D. As to the Soviet Role in World War II
The question of "who won the war" will be debated for centuries (that is if our species lasts centuries in the face of global warming, over-population, and the capitalist depredations), just as what really happened in the "Wars of the Roses" in 15th Century England is still being debated. Despite some wording in Part I that one reader found objectionable my view has always been that the outcome of World War II would have been quite different without the involvement of the Soviet Union and its Red Army.
From flickr.com/photos/86368962@N00/6113088650/: Marshall Zhukov, Commander of the Red Army for the three .turning point. victories.
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Three significant battles on the Eastern Front can be picked out, in which a loss for the Red Army in any of them could well have led to a Soviet defeat with repercussions all around the world. Stalingrad of course marked, with the concurrent English victory at El Alamein, the beginning of the end for Nazi Germany. But before that, if the Red Army's Siberian divisions had not been able to launch and win their winter counter-offensive in front of Moscow in December, 1941, there could well have also been a different outcome. And then the Nazis' fate was sealed with the Soviet victory in the greatest tank battle in history, at Kursk, July-August, 1943. Following that loss, except for the brief success in the Ardennes in December, 1944, the Wehrmacht was never again able to mount an offensive of any kind.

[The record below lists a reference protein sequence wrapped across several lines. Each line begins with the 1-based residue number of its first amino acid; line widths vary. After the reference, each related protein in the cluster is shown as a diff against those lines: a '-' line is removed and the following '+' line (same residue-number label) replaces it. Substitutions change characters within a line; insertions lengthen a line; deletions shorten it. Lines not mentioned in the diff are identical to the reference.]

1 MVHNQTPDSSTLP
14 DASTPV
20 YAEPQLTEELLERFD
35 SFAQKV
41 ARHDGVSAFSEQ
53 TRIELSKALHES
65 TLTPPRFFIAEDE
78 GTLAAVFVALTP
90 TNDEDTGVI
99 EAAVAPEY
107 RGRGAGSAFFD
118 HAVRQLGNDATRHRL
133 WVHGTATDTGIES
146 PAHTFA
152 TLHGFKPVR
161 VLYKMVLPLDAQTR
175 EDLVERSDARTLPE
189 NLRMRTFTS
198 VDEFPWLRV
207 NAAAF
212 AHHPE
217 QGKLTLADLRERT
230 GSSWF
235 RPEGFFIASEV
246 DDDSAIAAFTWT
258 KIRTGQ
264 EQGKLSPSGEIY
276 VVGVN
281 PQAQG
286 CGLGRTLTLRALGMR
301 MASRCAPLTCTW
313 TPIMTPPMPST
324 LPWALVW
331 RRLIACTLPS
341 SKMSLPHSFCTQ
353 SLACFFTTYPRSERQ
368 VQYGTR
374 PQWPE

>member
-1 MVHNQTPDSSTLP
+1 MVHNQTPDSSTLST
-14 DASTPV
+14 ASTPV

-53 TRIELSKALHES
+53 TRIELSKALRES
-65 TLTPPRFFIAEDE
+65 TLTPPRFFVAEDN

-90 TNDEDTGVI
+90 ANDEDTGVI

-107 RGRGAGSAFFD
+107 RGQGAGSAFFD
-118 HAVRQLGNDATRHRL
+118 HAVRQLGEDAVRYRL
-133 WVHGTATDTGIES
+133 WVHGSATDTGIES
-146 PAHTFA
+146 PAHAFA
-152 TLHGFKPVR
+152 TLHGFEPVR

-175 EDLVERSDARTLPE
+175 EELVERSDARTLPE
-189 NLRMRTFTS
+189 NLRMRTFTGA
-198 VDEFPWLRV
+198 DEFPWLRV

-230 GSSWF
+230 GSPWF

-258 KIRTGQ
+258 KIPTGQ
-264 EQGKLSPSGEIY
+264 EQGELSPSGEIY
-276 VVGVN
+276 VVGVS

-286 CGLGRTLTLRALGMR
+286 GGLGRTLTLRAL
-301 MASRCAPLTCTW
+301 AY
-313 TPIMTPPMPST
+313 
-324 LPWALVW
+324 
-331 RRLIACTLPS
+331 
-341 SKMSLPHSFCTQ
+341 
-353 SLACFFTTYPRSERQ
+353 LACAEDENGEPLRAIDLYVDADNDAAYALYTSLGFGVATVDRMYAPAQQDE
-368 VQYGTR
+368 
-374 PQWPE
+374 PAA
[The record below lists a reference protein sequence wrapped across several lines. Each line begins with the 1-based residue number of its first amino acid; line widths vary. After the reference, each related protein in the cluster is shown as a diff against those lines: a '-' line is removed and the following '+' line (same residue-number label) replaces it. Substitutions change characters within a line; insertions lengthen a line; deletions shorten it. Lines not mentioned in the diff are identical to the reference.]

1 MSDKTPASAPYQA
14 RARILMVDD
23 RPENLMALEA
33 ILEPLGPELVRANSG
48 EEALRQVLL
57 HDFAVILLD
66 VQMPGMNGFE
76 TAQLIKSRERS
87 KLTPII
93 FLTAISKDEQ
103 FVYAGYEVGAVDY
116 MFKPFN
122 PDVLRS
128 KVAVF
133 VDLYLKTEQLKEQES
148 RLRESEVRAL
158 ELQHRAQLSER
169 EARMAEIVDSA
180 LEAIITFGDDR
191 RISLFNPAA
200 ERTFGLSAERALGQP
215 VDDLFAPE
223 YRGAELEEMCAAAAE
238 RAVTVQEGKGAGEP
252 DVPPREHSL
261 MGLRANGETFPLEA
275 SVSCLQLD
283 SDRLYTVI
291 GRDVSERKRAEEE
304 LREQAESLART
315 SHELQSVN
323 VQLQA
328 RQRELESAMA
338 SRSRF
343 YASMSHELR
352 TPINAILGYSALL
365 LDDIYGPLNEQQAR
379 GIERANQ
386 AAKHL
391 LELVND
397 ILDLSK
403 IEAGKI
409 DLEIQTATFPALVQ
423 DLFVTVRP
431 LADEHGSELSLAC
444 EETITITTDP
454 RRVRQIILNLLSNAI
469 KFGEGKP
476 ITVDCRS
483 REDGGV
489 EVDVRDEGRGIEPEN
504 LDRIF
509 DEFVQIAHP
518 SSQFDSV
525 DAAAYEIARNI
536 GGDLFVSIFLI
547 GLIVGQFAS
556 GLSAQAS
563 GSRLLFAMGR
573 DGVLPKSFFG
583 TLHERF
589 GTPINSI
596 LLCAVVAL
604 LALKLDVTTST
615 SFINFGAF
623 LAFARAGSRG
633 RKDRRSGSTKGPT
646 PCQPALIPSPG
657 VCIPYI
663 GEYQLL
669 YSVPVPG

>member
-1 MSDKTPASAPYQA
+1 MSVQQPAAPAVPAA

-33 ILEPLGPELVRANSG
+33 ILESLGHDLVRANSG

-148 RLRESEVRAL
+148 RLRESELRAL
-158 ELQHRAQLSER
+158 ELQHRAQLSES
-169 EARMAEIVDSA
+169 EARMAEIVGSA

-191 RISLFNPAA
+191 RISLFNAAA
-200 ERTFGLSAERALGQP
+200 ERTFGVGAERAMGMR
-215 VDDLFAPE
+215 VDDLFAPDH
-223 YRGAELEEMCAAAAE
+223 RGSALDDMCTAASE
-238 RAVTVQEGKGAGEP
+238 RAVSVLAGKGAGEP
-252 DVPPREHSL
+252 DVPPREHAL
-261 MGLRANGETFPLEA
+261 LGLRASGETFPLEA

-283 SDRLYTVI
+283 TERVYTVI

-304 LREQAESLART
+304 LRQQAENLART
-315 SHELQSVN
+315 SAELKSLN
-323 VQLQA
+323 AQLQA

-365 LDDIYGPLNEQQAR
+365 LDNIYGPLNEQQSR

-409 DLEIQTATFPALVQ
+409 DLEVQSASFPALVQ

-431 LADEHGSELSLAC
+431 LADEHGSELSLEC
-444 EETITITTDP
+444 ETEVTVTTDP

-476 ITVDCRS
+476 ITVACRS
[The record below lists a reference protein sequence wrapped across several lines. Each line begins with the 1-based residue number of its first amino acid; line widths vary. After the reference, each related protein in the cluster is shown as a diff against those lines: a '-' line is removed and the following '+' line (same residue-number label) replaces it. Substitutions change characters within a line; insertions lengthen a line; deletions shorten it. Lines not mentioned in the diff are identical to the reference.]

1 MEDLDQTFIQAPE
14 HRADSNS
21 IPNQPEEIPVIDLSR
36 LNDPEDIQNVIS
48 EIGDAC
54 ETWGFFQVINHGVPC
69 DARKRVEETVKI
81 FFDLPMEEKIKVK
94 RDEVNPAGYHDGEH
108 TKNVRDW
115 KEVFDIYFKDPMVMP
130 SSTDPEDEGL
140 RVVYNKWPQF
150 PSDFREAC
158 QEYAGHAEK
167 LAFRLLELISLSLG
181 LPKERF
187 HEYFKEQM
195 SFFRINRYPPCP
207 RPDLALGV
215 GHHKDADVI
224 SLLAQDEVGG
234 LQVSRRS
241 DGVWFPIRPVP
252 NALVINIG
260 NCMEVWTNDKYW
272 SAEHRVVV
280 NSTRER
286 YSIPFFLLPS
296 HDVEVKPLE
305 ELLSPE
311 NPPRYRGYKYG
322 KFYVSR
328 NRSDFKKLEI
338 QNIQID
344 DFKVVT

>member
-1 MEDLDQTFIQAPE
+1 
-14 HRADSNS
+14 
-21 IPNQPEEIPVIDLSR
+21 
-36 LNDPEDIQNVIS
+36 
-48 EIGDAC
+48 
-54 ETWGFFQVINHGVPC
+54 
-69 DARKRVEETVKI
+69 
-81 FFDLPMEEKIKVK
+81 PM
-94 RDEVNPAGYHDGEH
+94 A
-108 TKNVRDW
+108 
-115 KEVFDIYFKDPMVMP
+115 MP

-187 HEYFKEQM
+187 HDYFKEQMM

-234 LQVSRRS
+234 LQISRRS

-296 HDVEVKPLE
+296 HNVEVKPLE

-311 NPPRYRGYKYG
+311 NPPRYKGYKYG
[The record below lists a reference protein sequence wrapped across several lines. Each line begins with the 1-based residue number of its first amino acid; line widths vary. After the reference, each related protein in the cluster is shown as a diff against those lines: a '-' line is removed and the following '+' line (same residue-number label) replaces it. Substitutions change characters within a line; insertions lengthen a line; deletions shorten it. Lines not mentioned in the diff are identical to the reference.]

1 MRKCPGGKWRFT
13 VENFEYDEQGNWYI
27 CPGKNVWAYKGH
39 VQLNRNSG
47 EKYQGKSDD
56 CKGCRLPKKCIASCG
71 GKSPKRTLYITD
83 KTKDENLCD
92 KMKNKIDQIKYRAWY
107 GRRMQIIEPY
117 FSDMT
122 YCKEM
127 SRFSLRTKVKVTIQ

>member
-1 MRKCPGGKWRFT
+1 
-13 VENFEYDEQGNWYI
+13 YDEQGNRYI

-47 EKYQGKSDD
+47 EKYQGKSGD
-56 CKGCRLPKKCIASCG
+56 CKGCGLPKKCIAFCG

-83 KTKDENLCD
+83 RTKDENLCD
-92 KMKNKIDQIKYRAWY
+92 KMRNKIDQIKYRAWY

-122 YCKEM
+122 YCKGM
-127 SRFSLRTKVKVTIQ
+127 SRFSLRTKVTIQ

E. On Dealing with the Ad Hominem Arguments
Joe Califano, an attorney and a Secretary of Health, Education, and Welfare under President Jimmy Carter, once shared this old lawyers' saw with me: "If you don't have the law, argue the facts; if you don't have the facts, argue the law; and if you have neither the facts nor the law, argue ad hominem.
And with that, I bid you all a very good evening.
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